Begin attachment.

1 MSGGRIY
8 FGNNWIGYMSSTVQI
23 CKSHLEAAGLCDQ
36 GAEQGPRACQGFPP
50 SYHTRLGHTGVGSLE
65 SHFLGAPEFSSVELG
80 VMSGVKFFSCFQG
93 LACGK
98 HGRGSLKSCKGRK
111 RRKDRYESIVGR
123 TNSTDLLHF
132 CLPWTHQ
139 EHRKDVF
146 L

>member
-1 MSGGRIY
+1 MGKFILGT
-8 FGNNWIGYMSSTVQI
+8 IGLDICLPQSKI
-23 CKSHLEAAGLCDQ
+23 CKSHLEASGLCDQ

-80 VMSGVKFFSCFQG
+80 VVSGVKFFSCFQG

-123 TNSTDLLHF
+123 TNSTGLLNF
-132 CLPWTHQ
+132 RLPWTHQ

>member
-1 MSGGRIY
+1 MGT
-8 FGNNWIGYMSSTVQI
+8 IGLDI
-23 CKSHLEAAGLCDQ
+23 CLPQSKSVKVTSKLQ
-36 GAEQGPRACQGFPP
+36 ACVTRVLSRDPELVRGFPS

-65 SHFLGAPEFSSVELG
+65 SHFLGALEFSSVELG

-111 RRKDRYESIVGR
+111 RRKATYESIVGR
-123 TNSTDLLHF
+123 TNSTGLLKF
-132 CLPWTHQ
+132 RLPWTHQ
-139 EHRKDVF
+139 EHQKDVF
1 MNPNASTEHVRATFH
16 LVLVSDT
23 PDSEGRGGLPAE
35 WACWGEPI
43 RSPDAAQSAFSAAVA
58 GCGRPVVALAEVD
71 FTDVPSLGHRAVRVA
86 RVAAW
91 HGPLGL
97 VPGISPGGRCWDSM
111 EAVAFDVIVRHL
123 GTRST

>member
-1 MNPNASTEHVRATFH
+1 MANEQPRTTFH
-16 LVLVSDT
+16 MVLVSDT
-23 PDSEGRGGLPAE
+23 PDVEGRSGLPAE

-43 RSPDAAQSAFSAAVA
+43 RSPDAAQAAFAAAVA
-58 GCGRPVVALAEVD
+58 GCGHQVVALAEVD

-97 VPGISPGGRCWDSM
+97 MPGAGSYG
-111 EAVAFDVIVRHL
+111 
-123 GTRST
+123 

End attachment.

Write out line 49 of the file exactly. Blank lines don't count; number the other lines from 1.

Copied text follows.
23 PDSEGRGGLPAE